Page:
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The Underground Museum’s secrecy lends itself to this exhibition of film works by William Kentridge—an artist who regularly interweaves political and social realities, narrative and, here, the mundanity of the artist toiling alone in his studio. In 7 Fragments for George Méliès (2003), we see Kentridge in a constant progress of erasure and creation, drawing himself into the image in an endless loop (Invisible Mending) and undoing smears of black paint in what appears to be forward motion (Tabula Rasa I).
Kentridge throughout reenacts primary reversals—white/black, day/night—over and over, drawing an obvious parallel between himself and the ants in Day for Night (2003), consistently working in concert to recreate and dismantle their own colonies. The ants, white figures traversing a black surface, build along prescribed lines, swarming periodically in a process of contraction and dispersal.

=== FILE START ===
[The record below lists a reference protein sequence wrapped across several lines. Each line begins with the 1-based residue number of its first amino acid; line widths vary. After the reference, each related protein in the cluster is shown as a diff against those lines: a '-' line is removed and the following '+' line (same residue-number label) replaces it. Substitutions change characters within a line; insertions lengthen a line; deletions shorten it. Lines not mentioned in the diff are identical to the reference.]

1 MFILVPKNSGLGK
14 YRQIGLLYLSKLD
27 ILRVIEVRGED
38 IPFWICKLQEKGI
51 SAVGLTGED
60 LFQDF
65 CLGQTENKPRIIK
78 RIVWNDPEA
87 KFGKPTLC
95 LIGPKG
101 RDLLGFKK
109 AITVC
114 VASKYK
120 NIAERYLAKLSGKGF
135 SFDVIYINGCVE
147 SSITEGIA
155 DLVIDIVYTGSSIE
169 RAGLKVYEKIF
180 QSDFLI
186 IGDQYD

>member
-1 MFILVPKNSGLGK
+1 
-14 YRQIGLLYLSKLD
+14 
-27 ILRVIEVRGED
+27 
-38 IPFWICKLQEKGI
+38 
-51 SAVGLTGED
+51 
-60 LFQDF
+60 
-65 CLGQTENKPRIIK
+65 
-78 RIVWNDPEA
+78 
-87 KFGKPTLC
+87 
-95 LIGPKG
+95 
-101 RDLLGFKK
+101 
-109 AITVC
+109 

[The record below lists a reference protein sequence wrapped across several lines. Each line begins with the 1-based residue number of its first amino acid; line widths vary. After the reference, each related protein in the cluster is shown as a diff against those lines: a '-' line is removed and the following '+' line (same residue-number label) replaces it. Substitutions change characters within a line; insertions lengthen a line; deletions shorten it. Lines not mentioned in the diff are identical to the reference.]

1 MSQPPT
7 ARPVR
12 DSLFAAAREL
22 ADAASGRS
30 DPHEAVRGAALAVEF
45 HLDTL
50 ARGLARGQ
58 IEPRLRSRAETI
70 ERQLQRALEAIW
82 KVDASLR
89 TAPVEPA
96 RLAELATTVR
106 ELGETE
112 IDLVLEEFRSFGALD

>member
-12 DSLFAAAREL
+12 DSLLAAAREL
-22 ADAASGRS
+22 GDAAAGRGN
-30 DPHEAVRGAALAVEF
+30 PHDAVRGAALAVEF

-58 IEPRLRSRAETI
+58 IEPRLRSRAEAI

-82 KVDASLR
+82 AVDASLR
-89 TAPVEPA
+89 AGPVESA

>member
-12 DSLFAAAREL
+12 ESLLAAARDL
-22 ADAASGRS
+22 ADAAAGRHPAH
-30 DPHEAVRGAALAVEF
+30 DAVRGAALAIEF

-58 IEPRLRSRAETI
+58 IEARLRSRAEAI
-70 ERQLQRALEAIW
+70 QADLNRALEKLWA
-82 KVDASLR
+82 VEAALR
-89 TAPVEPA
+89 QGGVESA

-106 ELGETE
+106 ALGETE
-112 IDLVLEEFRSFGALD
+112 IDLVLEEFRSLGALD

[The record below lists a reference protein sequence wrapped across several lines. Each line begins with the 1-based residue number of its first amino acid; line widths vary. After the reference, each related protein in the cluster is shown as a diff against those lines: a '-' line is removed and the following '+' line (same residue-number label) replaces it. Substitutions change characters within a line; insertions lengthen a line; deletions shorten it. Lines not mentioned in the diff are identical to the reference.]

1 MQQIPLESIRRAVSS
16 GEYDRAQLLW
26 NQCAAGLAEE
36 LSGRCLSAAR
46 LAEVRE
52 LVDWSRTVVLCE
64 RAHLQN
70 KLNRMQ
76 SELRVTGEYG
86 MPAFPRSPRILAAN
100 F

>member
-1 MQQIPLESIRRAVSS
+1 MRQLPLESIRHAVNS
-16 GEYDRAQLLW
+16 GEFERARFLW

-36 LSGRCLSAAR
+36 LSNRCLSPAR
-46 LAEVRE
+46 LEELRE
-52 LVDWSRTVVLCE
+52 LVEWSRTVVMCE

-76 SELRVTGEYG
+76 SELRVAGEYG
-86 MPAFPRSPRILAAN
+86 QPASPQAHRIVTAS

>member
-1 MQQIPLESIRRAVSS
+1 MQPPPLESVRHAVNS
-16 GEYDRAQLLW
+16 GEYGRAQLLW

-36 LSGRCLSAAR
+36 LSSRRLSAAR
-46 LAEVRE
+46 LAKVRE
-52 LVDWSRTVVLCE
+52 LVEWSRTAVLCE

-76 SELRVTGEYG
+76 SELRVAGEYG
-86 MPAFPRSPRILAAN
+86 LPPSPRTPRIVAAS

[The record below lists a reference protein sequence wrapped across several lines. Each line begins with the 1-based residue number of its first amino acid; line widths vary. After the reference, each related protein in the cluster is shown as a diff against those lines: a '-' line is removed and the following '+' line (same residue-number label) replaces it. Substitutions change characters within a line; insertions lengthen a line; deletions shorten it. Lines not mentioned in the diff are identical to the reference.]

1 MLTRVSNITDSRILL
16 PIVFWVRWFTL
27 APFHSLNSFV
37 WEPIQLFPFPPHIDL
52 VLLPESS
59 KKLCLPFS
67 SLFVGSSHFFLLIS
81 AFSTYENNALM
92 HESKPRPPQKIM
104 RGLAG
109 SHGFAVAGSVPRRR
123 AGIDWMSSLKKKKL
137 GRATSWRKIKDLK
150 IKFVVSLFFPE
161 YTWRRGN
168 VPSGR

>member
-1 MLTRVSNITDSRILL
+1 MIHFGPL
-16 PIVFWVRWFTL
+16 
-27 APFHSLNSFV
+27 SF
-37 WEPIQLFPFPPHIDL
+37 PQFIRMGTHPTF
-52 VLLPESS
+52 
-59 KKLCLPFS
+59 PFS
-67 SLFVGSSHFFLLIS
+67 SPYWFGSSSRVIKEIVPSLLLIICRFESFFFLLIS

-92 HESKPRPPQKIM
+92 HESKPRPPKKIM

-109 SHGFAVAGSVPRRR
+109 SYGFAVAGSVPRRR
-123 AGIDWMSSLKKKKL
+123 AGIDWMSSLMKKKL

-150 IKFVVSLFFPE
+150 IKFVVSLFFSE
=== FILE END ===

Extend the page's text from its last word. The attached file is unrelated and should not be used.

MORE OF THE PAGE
Time is as smudgy here as Kentridge’s charcoals. Drawings become clearer as Kentridge wipes his hands over them in Journey to the Moon (2003), like that Enigma video where the unicorn runs backwards. Particularly in 7 Fragments for George Méliès, enacted backwards movements run backwards so that they appear to move forward with oily elasticity.
As the work changes, Kentridge suggests narratives beyond our control, as well as the struggle of memory to retain itself by way of processes of erasure and recurrence. The Underground Museum’s brick shows through under several of the projections, adding another layer of texture, and a perhaps unintended acknowledgment of place.
William Kentridge: Journey to the Moon runs June 25–November 15, 2015 at The Underground Museum (3508 W Washington Blvd Los Angeles, CA 90018) in conjunction with MOCA (250 S Grand Avenue, Los Angeles, CA 90012)